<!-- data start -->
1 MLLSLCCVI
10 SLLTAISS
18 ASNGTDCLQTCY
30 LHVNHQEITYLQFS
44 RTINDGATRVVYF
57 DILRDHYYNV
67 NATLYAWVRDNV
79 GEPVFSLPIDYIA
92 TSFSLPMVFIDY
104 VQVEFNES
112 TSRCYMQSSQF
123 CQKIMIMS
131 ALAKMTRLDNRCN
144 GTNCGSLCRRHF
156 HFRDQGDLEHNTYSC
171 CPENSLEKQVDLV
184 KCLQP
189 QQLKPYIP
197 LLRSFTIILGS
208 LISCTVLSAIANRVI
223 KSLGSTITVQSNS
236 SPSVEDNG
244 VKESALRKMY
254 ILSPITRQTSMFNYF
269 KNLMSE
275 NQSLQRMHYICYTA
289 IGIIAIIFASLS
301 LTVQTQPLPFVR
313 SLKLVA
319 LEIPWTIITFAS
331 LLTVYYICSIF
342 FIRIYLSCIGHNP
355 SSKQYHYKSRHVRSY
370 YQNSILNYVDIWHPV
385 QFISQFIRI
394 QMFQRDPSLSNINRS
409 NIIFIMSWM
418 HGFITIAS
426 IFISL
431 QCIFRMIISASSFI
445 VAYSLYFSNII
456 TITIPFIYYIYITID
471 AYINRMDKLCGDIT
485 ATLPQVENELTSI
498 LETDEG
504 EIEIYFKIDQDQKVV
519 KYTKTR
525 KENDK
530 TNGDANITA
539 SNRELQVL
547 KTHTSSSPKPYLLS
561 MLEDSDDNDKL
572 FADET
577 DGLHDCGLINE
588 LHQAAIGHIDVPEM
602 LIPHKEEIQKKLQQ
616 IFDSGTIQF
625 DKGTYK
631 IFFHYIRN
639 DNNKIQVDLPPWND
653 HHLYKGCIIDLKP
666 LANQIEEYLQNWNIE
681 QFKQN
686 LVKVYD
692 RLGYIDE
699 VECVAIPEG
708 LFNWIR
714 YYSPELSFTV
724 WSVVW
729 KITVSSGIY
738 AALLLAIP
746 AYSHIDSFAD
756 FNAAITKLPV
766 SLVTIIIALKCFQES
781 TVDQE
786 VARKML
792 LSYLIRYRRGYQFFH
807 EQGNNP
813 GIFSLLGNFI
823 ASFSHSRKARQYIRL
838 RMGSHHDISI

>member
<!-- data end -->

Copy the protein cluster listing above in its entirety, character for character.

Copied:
1 MLLSLCCVI
10 SLLTAISS
18 ASNGTDCLQTCY
30 LHVNHQEITYLQFS
44 RTINDGATRVVYF
57 DILRDHYYNV
67 NATLYAWVRDNV
79 GEPVFSLPIDYIA
92 TSFSLPMVFIDY
104 VQVEFNES
112 TSRCYMQSSQF
123 CQKIMIMS
131 ALAKMTRLDNRCN
144 GTNCGSLCRRHF
156 HFRDQGDLEHNTYSC
171 CPENSLEKQVDLV
184 KCLQP
189 QQLKPYIP
197 LLRSFTIILGS
208 LISCTVLSAIANRVI
223 KSLGSTITVQSNS
236 SPSVEDNG
244 VKESALRKMY
254 ILSPITRQTSMFNYF
269 KNLMSE
275 NQSLQRMHYICYTA
289 IGIIAIIFASLS
301 LTVQTQPLPFVR
313 SLKLVA
319 LEIPWTIITFAS
331 LLTVYYICSIF
342 FIRIYLSCIGHNP
355 SSKQYHYKSRHVRSY
370 YQNSILNYVDIWHPV
385 QFISQFIRI
394 QMFQRDPSLSNINRS
409 NIIFIMSWM
418 HGFITIAS
426 IFISL
431 QCIFRMIISASSFI
445 VAYSLYFSNII
456 TITIPFIYYIYITID
471 AYINRMDKLCGDIT
485 ATLPQVENELTSI
498 LETDEG
504 EIEIYFKIDQDQKVV
519 KYTKTR
525 KENDK
530 TNGDANITA
539 SNRELQVL
547 KTHTSSSPKPYLLS
561 MLEDSDDNDKL
572 FADET
577 DGLHDCGLINE
588 LHQAAIGHIDVPEM
602 LIPHKEEIQKKLQQ
616 IFDSGTIQF
625 DKGTYK
631 IFFHYIRN
639 DNNKIQVDLPPWND
653 HHLYKGCIIDLKP
666 LANQIEEYLQNWNIE
681 QFKQN
686 LVKVYD
692 RLGYIDE
699 VECVAIPEG
708 LFNWIR
714 YYSPELSFTV
724 WSVVW
729 KITVSSGIY
738 AALLLAIP
746 AYSHIDSFAD
756 FNAAITKLPV
766 SLVTIIIALKCFQES
781 TVDQE
786 VARKML
792 LSYLIRYRRGYQFFH
807 EQGNNP
813 GIFSLLGNFI
823 ASFSHSRKARQYIRL
838 RMGSHHDISI

>member